GLOVERSVILLE - Mayor Dayton King said Monday he is concerned with how much time, money and city resources are being used to complete the hearing regarding the denial of Sno Kone Joe's permit to vend within the city.
The city typically pays Anthony Casale as city attorney at an annual salary of $63,529; however, since he previously represented Malatino in a separate case he recused himself from this hearing, resulting in the city having to hire outside council.
The city is currently using attorney Michael Albanese in the case at an hourly rate of $150, Mayor King said.
Thursday will mark the fifth day in court over the vending permit case, with a decision still pending.
King said because the process is taking so long he and other city employees have had to cancel scheduled meetings to be in court.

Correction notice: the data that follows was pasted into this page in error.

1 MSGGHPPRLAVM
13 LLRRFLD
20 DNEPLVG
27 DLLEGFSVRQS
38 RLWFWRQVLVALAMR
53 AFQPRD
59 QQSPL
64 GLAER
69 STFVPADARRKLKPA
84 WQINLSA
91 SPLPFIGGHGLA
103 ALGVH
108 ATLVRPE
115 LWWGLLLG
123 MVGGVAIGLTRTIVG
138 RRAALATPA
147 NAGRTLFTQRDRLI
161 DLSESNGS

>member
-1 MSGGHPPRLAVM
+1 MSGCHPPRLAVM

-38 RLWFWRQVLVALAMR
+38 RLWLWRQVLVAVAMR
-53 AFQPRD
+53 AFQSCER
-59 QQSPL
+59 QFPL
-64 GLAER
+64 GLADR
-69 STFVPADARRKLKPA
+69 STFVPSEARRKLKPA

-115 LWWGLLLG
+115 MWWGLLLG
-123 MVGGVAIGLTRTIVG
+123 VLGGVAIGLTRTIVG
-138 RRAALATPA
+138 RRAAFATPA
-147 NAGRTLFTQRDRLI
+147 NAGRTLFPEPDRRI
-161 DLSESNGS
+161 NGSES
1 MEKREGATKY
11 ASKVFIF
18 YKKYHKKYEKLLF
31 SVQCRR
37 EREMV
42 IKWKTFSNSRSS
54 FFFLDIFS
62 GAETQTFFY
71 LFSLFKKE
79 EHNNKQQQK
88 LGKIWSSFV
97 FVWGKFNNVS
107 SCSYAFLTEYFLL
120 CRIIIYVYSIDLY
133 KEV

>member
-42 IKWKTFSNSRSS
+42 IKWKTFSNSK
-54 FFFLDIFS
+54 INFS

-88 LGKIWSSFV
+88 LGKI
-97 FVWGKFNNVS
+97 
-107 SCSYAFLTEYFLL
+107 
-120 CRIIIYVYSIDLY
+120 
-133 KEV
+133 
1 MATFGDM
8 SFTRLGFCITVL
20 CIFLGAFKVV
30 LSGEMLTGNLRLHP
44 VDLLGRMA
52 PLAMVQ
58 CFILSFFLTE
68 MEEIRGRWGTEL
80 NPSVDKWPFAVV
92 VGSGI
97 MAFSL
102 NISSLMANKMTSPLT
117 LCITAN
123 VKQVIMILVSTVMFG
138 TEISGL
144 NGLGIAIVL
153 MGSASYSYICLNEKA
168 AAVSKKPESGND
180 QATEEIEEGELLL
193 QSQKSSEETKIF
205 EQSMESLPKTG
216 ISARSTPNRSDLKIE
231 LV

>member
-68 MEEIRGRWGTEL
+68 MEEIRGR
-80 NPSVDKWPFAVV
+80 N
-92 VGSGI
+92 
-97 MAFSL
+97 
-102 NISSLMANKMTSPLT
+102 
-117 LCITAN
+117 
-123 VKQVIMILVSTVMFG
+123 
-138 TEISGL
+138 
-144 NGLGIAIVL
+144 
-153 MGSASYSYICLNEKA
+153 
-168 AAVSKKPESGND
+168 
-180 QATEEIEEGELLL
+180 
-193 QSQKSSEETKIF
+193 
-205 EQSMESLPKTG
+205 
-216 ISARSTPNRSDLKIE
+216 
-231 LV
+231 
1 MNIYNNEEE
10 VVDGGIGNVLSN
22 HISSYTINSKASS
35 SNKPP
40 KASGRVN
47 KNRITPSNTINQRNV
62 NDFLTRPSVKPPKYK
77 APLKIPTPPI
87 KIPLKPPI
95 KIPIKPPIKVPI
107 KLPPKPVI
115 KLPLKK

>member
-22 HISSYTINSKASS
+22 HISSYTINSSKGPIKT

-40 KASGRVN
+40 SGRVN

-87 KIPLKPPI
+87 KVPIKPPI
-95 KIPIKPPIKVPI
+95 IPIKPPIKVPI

The case in state Supreme Court has caused three city employees to spend numerous hours in the court rather than tending to their typical duties.
Although most city officials are salaried employees, the time spent in the hearing process is costing the city. Mayor Dayton King has a salary of about $39,839, Police Chief Donald VanDeusen has a salary of $88,500 and City Clerk Susan Semione has a salary of $32,000.
"[Salaried] employee's have other duties and this is really piling up our work load," Mayor King said. "We could be doing other things."
He also said although there is a deputy city clerk to fill in for Semione, the people coming into City Hall aren't getting the level of service they typically would with two clerks.
King also said he would consider updating the City Code to include a hearing after a decision to deny a permit, to prevent a future denial from being dragged to court for the hearing process.
"I'd be open to doing anything more expedient than we are doing today," King said.